Daily Archives: September 16, 2021

How democracy can win again

Democratic erosion in Hungary is symptomatic of structural problems afflicting most democracies, even threatening the future of civilization.
By Gergely Karácsony – My political awakening coincided with the systemic changes that unfolded following the collapse of communism in Hungary in 1989. I was both fascinated and overjoyed by my country’s rapid democratization. As a teenager, I persuaded my family to drive me to the Austrian border to see history in the making: the dismantling of the Iron Curtain, which allowed east-German refugees to head for the west. Reading many new publications and attending rallies for newly established democratic political parties, I was swept up by the atmosphere of unbounded hope for our future.

Today, such sentiments seem like childish naivety, or at least the product of an idyllic state of mind. Both democracy and the future of human civilization are now in grave danger, beset by multifaceted and overlapping crises.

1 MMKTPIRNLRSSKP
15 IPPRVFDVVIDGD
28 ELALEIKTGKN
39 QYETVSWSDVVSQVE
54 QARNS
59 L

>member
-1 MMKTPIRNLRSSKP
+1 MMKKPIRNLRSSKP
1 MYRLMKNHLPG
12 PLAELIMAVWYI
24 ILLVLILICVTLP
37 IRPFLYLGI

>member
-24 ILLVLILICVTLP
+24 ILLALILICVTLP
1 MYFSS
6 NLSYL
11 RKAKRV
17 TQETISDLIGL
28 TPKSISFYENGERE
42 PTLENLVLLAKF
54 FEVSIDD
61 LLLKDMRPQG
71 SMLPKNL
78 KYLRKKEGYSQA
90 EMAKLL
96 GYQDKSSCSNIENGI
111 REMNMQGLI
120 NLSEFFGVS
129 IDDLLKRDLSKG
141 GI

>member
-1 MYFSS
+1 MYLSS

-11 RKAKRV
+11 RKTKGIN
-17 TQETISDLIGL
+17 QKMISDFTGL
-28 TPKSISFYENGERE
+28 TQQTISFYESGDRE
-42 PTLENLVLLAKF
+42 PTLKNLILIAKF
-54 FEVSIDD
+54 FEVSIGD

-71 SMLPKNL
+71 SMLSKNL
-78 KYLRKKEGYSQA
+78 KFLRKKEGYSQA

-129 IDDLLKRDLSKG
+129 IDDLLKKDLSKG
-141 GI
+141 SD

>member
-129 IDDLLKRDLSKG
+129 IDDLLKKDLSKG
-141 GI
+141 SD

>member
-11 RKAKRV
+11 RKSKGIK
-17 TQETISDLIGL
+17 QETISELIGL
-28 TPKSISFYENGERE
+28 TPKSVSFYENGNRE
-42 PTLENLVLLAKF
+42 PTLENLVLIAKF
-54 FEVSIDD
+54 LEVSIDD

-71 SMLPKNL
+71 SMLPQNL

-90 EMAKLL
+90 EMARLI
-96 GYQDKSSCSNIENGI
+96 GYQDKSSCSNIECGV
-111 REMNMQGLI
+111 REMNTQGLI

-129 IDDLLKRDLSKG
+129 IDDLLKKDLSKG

Three decades after the fall of communism, we are again forced to confront anti-democratic political forces in Europe. Their actions often resemble those of old-style communists, only now they run on a platform of authoritarian, nativist populism. They still grumble, like the communists of old, about ‘foreign agents’ and ‘enemies of the state’—by which they mean anyone who opposes their values or policy preferences—and they still disparage the west, often using the same terms of abuse we heard during communism. Their political practices have eroded democratic norms and institutions, destroying the public sphere and brainwashing citizens through lies and manipulation.

Nativist populism tends to be geared toward only one purpose—to monopolise state power and all its assets. In my country, the regime of the prime minister, Viktor Orbán, has almost captured the entire state through the deft manipulation of democratic institutions and the corruption of the economy. Next year’s parliamentary election (in which I am challenging Orbán) will show whether Hungary’s state capture can still be reversed. more>

Updates from McKinsey

The autonomous plant: Entering a new digital era